The two of you got separated when you boarded Moff Gideon’s ship with your small legion of friends. Din wasn’t worried, he knew you could take care of yourself, and having the two of you on the hunt for Grogu would surely mean you would find him in half the time. Even if he had wanted to, there was no way Din would even have time to worry about your safety when he found himself fighting Gideon and facing off against a dark trooper. But he knew you were in safe hands, could find your way back to Cara if you needed any help, so he pushed the thought of you out of his mind to focus on the task at hand - saving his son, saving Grogu.

It wasn’t until everyone was on the bridge of the ship, watching as dark troopers stormed the ship in droves, that Din realized you were nowhere to be seen. The panic began to set in then, worry heavy like a stone in the pit of his stomach. Even Grogu looked worried, ears down as his eyes filled with tears. As much as Din wanted to leave the relative safety of the bridge to find you, Gideon’s commentary on how futile it would be to square off against the dark troopers was ringing in his ears, and he knew it was true. He could only hope you managed to evade them, to find safety somewhere.

Things changed quickly, the energy in the bridge going from tense as the troopers moved ever closer to the bridge to anticipatory as Din’s ragtag group all watched as the ship was boarded and dark troopers were taken out with ease by the stranger. And then the Jedi, Luke as he had introduced himself, was taking Grogu away and Din was sure his heart had physically cracked. He was still, slipping his helmet back on his head slowly, focused only on the fact that he had found Grogu only for him to be taken away mere moments after. Nothing around him registered in his mind until Cara was escorting Gideon back to Boba’s ship. As the two of them stepped into the elevator, Gideon’s eyes raised to meet Din’s through his helmet.

“Oh, Mando,” he called, voice sickeningly sweet. “You might want to find your partner. I haven’t seen them since you stormed my ship. There’s no telling what they’ve had to endure.”

The pain in Din’s chest turned to pure, unbridled anger and his vision went red as he started toward the elevator, ready to throttle Gideon. He sounded as if he knew something about you, something Din had refused to even consider. The smug look on Gideon’s face as the elevator door closed before Din could reach it only made him angrier and his fist met the metal of the wall beside it. How could he have let himself forget, even for a moment, that you weren’t on the bridge with him, that you were missing? His anger was growing, not just toward Gideon, but toward himself as well. He could only hope, once again, that you were safe, that he could find you and tell you that Grogu was fine, all things considered, even though he wasn’t nestled in the crook of Din’s arm like usual.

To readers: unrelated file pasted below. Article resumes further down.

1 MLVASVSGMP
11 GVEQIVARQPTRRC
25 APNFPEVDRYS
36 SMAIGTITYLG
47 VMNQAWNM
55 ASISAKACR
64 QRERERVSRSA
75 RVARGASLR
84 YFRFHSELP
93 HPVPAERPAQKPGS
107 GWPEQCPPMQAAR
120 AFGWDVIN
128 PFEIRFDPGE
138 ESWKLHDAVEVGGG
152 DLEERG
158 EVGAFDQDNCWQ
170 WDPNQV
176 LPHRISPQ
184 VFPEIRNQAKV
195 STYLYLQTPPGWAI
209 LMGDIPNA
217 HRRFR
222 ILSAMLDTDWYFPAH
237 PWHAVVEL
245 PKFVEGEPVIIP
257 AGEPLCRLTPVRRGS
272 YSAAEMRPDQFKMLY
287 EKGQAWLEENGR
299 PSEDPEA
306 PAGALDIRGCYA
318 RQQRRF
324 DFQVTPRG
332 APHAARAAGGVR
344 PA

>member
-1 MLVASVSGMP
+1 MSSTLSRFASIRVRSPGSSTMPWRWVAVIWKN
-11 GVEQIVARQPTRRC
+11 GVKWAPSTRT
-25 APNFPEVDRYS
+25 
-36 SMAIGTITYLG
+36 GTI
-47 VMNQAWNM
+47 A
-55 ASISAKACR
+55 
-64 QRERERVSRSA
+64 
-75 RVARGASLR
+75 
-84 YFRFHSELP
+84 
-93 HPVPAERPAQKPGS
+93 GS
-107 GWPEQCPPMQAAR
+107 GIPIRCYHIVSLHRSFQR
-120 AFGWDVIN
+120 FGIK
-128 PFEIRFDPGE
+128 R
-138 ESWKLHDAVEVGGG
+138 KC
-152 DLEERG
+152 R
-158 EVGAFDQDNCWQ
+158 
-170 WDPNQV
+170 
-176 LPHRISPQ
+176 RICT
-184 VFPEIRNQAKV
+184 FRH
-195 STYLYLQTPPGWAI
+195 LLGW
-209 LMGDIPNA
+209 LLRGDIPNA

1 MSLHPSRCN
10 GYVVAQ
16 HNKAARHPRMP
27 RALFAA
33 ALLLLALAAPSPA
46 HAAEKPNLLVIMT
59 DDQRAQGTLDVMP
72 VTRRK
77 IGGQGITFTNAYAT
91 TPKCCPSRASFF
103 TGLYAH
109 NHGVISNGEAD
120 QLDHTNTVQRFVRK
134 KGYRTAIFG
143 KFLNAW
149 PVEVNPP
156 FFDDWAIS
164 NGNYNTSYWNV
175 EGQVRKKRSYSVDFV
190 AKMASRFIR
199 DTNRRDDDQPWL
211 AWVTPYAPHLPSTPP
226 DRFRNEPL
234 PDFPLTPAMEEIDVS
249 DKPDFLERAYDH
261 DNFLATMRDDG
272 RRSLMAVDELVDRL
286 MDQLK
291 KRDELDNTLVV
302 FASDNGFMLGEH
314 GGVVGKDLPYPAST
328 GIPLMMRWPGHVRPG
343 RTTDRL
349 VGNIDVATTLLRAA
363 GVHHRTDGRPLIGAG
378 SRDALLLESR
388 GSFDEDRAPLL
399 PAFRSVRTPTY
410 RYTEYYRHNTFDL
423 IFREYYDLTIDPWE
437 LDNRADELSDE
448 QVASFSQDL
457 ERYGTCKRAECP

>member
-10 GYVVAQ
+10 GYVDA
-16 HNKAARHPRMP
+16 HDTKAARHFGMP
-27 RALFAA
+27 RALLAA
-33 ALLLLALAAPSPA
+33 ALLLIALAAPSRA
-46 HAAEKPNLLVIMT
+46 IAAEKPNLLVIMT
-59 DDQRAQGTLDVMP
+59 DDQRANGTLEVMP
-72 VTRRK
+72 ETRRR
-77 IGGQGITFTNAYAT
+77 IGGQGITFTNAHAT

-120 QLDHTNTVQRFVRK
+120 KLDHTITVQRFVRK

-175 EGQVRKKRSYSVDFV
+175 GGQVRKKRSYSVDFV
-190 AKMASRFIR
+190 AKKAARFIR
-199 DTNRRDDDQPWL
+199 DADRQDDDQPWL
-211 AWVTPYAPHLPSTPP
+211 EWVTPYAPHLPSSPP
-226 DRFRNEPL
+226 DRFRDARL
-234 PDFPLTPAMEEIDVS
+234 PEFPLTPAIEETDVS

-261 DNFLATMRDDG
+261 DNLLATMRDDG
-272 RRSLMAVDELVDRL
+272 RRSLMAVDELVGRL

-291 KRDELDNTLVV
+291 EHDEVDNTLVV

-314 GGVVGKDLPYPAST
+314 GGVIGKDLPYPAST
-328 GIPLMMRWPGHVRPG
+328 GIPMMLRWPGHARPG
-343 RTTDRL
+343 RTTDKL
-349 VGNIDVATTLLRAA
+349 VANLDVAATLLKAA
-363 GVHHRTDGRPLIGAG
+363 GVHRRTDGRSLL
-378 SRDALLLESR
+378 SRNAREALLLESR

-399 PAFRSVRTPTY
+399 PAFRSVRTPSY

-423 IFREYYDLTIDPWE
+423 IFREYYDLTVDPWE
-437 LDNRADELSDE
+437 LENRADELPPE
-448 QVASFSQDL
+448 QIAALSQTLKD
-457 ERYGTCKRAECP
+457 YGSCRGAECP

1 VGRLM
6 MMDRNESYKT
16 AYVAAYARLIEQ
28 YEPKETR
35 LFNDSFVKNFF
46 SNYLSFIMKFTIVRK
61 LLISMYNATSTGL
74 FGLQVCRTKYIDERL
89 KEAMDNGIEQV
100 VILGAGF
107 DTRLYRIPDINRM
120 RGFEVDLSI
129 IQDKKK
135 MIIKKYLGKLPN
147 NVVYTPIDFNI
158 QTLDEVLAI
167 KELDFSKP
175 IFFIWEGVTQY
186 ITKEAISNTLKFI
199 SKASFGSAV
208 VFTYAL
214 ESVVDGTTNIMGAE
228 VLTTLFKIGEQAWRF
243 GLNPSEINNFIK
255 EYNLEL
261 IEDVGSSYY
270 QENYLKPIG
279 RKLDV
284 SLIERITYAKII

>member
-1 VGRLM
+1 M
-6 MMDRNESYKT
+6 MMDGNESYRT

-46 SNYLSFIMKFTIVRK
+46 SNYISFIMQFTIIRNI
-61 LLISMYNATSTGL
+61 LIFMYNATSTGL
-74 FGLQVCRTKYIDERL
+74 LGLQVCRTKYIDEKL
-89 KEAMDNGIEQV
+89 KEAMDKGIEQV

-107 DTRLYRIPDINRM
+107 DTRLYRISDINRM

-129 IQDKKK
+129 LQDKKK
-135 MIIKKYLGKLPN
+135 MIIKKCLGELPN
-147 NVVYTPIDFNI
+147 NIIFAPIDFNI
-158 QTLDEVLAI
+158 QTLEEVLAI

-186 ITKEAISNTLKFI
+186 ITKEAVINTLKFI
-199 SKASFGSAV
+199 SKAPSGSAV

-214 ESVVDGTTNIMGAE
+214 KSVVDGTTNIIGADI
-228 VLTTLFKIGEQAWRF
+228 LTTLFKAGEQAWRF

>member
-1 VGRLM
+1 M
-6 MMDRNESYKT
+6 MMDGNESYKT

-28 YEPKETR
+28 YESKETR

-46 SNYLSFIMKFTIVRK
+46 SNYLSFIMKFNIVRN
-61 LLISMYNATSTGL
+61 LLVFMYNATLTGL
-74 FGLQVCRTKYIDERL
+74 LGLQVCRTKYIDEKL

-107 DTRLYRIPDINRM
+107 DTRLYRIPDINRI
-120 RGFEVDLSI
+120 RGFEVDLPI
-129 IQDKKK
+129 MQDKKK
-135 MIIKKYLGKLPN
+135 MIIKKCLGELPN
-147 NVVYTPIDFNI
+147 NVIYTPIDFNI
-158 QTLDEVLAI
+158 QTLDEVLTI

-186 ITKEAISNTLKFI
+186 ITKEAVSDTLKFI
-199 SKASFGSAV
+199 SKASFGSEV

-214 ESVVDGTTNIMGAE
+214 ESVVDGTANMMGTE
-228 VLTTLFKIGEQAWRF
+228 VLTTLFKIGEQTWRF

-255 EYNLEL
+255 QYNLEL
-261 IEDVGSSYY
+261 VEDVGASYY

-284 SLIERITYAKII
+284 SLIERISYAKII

He left everyone else behind, still on the bridge, and he focused on finding you. Pushing Grogu out of his mind for now, he was safe, Din decided he could commiserate with you about him being gone when he found you. Dodging dark troopers’ bodies littering every corridor of the ship, his head was on a swivel searching for even a glimpse of you, hoping he would find you moving through the ship trying to find him.

What he didn’t expect, or maybe didn’t allow himself to even consider as an option, was finding you slumped over in an alcove, empty shells of three dark troopers blocking you mostly from his sight. He called your name softly, panic seizing his chest. You weren’t moving, weren’t responding to his calls. Panic and pain gave way once again to rage and Din ripped his helmet off, throwing it forcefully against the wall, scrubbing his gloved hands over his face.

And then a wheezing cough interrupted his moment of self hatred and his eyes shot up to look at you once again, your head still lolling awkwardly upon your neck, eyes hooded with the ghost of the smile he had been so desperate to see for so long gracing your face as you looked up at him.

“Not fair,” you spoke through a series of coughs wracking your body. Din tilted his head at you, one eyebrow raised and you couldn’t help but think if he raised that eyebrow under his helmet as well, despite the fact no one could see him. “I knew you were too damn handsome under that helmet,” you answered his silent question. Another series of coughs took over and the crack in Din’s heart widened as you took one more wheezing breath before your eyes slipped closed and it was silent.

Din knew pain, prided himself on his intimate relationship with it. It made him a better bounty hunter, made him unstoppable in battle. Pain didn’t even register for him, not really, not anymore.

But in that moment, he was sure he’d never felt real pain. His knees buckled, body collapsing onto the ground in front of your lifeless body. He had lost his son and you mere minutes apart, and he had never felt like this before in his life. He let out a guttural scream, a sound he’s sure he’d never made before, tears falling freely from his eyes. This was pain, real pain, pain coupled with a level of anger Din thought impossible. It was heavy, unyielding, and he wasn’t sure he could shoulder the weight of it, not alone. He has finally let himself leave his self imposed solitary lifestyle just for it all to be ripped away from him. He was alone again and he wasn’t sure he could do it, not again.

But he had no choice. There was no other option than to revert back to being alone, to not needing anyone. This time, at least, he would have more than pain to keep him company. This time, he would have the rage that came with it, and he was looking forward to befriending it as well.